Command Line Arguments

Here are some examples of how to read command line arguments with your program:


In a C/C++ program, the declaration of the main function looks like this:

int main ( int argc, char *argv[] )

The integer argc is the argument count. It is the number of arguments passed into the program from the command line, including the name of the program.  The array of character pointers argv is the listing of all the arguments. argv[0] is the name of the program.  After that, every element number less than argc is a command line argument. You use each argv element just like a string.  For example, if I pass my program a single command line argument that is the GPU number, the C code to read the command line argument, convert it to an integer, and then pass it to the CUDA function that set the GPU number would look like this:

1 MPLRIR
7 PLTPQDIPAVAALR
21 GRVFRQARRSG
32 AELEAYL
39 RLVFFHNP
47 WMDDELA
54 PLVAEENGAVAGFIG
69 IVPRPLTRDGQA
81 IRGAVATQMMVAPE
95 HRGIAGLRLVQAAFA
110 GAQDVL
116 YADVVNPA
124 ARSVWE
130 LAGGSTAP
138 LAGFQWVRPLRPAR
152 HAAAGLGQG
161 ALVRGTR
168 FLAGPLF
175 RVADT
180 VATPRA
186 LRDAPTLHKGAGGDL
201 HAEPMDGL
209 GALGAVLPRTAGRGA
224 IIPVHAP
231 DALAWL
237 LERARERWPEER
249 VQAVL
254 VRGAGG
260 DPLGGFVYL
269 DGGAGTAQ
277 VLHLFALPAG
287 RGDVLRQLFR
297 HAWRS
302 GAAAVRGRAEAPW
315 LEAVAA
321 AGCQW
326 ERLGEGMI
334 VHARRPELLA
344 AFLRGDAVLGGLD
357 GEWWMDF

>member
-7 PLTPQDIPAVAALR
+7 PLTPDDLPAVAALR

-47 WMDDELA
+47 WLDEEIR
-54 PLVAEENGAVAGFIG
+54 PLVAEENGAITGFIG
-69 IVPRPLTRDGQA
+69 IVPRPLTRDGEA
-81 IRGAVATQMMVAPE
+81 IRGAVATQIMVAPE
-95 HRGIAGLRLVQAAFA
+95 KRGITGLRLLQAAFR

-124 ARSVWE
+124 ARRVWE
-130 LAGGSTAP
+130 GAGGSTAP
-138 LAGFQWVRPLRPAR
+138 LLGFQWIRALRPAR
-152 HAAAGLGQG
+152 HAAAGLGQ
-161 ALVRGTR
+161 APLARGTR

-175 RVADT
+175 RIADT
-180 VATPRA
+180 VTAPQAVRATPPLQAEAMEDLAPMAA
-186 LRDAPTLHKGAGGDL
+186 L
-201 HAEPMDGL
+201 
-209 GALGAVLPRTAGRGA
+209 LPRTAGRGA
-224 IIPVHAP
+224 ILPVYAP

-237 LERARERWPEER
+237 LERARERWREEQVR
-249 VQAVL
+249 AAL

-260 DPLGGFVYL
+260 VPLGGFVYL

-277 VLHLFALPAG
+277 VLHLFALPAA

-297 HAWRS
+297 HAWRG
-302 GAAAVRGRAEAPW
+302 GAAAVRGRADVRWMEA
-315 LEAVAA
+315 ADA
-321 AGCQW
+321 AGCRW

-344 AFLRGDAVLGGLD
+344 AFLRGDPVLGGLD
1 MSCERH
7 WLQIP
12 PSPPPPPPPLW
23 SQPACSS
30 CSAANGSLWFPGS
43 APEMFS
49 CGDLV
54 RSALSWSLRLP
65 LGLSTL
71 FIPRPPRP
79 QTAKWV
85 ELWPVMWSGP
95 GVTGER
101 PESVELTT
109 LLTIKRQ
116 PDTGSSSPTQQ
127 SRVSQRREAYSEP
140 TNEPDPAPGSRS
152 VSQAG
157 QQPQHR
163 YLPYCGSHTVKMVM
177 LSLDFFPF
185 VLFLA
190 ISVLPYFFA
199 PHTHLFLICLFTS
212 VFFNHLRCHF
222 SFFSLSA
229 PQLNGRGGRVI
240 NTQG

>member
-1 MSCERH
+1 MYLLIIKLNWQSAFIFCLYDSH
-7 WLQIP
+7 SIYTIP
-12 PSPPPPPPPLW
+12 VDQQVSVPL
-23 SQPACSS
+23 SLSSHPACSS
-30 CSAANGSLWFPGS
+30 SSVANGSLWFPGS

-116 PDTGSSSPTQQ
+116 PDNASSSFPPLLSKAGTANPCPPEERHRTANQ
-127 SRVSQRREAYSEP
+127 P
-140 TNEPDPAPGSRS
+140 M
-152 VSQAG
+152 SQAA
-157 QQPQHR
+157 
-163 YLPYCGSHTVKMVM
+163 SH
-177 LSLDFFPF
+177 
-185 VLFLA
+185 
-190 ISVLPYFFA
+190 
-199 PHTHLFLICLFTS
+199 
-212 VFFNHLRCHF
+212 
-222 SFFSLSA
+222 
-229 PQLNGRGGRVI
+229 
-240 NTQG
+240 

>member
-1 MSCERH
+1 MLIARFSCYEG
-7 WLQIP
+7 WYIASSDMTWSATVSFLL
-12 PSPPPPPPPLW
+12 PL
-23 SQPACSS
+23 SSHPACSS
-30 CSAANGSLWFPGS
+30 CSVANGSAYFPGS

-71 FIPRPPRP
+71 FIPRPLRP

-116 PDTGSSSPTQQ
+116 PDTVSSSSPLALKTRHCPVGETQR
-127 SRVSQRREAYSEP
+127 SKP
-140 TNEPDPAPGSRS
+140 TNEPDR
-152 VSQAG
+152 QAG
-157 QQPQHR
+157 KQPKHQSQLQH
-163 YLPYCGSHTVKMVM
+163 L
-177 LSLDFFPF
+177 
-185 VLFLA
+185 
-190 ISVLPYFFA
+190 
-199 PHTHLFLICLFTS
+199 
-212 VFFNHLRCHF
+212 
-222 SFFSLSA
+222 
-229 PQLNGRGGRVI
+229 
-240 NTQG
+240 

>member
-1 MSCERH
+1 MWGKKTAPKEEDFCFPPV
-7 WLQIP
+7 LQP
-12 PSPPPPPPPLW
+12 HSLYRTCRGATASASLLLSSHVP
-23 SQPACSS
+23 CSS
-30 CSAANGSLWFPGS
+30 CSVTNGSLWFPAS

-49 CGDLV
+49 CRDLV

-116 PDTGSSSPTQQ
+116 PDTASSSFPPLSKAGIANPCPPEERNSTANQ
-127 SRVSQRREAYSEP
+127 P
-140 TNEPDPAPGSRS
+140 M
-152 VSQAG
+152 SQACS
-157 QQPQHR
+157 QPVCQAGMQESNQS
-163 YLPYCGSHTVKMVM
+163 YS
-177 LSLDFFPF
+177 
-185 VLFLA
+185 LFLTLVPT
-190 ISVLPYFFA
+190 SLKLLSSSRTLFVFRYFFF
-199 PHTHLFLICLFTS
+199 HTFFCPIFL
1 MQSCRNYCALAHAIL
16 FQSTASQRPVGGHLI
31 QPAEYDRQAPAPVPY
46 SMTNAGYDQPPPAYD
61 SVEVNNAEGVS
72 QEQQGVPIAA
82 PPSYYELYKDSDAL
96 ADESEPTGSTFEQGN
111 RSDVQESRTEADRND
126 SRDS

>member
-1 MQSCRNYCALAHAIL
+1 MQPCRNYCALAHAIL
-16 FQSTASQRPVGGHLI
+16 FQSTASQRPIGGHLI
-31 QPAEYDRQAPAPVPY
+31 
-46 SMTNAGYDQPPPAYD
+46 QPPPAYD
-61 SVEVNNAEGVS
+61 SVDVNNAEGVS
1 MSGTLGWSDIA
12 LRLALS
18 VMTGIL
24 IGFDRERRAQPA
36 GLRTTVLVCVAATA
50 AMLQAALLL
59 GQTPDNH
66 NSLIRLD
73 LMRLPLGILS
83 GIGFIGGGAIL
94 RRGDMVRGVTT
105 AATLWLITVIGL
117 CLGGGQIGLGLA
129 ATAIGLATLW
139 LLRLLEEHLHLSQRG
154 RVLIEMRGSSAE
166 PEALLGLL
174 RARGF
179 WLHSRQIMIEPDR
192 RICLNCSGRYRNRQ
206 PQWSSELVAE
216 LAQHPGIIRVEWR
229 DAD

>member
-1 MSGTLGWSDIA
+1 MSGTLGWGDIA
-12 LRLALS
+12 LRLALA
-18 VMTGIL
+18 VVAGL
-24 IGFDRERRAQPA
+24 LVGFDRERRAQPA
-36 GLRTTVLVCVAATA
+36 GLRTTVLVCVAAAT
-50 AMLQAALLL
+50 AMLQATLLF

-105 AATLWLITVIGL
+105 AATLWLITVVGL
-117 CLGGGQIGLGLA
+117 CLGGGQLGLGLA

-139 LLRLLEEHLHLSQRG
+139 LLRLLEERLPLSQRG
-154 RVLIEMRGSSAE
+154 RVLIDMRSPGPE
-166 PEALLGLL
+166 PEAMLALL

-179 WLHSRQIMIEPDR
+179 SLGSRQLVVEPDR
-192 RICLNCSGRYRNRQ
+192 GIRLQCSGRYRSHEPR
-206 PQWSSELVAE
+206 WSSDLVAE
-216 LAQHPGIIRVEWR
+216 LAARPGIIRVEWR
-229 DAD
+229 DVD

int main ( int argc, char *argv[] ) {
            int gpuNum;



In a Fortran program, call the subroutine get_command_argument with the number of the command line argument you want and it will return the argument as a string in arg. Convert that the string to an integer and call the CUDA Fortran function that sets the GPU device.

program test_get_command_argument
    integer :: gpuNum
   character(len=32) :: arg    
   call get_command_argument(1, arg)
   read(arg,'(i2)') gpuNum
end program


To pass a command line argument to your Matlab program, turn it into a function and pass the command line argument as an argument of the function. For example, to pass the GPU number to use to your Matlab program, the function would look like this:

function my_matlab_function(gpuNum)
   gpuDevice(gpuNum) % tell matlab which GPU to use

In your job submission script, you can tell Matlab to run the function and pass the GPU number as a function argument using this command:

Matlab -r “my_matlab_function(gpuNum)”